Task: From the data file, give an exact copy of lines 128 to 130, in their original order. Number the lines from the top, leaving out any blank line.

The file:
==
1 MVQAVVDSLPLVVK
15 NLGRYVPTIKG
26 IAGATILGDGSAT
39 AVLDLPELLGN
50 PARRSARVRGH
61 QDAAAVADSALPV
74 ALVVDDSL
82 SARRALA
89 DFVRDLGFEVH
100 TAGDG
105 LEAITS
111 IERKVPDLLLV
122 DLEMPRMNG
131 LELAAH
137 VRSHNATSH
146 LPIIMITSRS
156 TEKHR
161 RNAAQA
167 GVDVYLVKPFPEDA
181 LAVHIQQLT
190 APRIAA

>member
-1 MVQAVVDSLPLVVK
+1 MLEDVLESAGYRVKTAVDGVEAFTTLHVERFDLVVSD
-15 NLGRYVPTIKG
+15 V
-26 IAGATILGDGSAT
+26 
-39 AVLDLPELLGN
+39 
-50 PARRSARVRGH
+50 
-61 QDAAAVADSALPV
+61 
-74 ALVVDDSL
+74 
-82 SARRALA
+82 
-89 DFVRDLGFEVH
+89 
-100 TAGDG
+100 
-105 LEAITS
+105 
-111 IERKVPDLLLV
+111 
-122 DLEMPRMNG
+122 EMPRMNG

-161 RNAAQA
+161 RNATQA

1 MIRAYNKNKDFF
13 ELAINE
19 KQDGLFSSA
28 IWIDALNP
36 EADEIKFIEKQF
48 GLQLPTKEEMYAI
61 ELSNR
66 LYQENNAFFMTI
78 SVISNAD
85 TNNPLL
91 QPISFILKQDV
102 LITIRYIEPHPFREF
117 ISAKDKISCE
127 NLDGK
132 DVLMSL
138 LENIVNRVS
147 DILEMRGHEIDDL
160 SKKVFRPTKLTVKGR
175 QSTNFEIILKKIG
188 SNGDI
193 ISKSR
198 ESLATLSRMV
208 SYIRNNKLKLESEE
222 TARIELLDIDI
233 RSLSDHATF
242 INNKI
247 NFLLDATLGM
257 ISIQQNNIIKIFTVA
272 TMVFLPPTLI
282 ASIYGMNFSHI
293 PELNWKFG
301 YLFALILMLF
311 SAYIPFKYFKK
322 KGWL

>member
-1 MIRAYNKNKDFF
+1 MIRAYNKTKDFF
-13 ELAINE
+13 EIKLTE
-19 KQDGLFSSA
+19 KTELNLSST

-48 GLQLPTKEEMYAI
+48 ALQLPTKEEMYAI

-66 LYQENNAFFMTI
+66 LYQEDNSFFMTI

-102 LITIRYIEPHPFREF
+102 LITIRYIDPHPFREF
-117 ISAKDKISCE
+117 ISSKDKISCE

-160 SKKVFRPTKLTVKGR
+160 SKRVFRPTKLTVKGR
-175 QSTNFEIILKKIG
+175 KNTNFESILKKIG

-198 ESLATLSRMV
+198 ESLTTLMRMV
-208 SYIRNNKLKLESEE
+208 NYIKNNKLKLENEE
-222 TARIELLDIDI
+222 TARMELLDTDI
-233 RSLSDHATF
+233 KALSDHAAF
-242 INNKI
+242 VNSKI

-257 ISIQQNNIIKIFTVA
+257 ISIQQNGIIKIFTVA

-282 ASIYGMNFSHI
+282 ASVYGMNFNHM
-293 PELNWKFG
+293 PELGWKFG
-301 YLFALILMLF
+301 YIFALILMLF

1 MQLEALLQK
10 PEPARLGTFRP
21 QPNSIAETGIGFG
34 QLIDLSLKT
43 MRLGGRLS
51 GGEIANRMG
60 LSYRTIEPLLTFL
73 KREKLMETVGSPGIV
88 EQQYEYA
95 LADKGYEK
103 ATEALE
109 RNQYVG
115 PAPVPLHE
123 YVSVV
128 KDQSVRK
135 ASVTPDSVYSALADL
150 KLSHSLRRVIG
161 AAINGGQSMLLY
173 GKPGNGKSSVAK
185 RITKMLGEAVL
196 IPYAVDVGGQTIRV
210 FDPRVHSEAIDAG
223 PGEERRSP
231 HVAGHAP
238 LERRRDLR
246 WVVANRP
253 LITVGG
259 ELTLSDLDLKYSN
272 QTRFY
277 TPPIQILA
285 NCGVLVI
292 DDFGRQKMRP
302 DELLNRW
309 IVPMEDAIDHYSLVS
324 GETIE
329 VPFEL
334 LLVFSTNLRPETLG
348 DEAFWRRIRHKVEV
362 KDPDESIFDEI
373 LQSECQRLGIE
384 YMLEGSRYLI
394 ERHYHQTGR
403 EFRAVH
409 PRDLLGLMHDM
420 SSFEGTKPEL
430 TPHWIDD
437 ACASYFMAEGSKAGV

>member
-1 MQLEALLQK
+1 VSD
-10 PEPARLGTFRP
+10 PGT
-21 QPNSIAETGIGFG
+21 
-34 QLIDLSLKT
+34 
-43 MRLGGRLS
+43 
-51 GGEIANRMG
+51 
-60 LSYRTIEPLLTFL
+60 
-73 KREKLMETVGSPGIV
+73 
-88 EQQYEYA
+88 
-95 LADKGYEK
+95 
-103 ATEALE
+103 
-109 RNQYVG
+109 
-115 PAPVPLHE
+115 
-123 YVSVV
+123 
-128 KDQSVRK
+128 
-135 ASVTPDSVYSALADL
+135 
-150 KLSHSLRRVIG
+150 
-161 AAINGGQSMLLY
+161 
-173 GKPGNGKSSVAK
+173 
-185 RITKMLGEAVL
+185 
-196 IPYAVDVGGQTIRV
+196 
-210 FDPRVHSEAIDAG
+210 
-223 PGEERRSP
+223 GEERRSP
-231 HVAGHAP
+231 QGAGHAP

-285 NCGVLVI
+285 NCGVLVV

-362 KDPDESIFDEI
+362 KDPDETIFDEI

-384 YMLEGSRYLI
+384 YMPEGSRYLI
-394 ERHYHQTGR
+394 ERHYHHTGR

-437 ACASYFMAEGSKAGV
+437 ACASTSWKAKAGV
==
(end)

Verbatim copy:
60 LSYRTIEPLLTFL
73 KREKLMETVGSPGIV
88 EQQYEYA